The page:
ACTIVITY 2

     A choropleth map uses colors or shading to show differences between areas.  Areas that share a quality are colored or shaded alike.  A very simple choropleth map of the United States could be made using a single color or shading pattern to show those states that have state sales taxes, state income taxes, and both sales and income taxes, leaving blank those states that have neither sales taxes nor income taxes.

     Choropleth maps can be used to show differences in quantity also.  If you wanted to show the percent of people graduating from high school on a world map, you could use ten colors to represent 0 to 10%, 11 to 20%, 21 to 30%, and so on.

     Mapping information locates it for you.  You know where it exists.  And you have a starting point for finding out why it is there.

DIRECTIONS FOR CREATING A CHOROPLETH MAP

     1.  Determine the mapping categories.

  • Subtract the lowest value from the highest value to calculate the range of the numbers.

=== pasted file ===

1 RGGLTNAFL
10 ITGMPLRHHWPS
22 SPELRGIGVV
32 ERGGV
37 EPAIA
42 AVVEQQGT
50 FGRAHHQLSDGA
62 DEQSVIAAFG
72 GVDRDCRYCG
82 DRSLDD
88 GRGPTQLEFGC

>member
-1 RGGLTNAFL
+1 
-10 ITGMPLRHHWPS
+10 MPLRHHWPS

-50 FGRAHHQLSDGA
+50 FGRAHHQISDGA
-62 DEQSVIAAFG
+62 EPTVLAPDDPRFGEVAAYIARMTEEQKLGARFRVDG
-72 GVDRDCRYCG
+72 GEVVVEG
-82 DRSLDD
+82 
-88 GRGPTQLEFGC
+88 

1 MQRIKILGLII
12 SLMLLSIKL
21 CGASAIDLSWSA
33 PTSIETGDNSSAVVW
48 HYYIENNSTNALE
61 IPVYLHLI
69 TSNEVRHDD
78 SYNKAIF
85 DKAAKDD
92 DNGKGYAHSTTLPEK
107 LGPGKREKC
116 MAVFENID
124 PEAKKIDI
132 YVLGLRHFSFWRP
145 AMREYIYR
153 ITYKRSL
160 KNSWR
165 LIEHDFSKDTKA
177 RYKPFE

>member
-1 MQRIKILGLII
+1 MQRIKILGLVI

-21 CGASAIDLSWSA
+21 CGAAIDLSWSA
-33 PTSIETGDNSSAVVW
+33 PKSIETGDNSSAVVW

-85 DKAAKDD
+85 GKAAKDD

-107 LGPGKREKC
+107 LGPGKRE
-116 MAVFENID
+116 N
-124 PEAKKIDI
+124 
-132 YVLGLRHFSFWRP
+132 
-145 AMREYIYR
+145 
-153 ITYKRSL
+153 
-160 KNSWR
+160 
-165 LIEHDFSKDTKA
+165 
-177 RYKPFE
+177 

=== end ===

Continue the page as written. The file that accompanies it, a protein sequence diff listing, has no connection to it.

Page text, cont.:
• Decide upon the number of mapping categories.  Five to ten mapping categories are adequate for most maps.
  • Divide the range by the number of mapping categories to determine the numbers to include in each category.
     2.  Choose a color code or shading pattern for each category.  The colors or patterns assigned should increase from light to dark to represent the lowest to highest category.

     3.  Locate and label each country on an outline map, determine its mapping category, and color or shade the country appropriately.

     4.  Title the map and add the key or legend to the map.

ASSIGNMENT
     Use the following data to construct your own choropleth map of GDP per capita in South America.
 
 
Argentina
2,365
Bolivia
620
Brazil
2,680
Chile
1,940
Colombia
1,240
Ecuador
960
Guyana
370
Paraguay
1,110
Peru
1,160
Suriname
3,050
Uruguay
2,560
Venezuela
2,560
 *In 1990 U.S. dollars
Source:  Population Data Sheet, Population Reference Bureau, Inc., April 1992.

From Geography: Focus on Economics, Lesson 7 © Council for Economic Education, New York, NY

Places and Production: Economics Lesson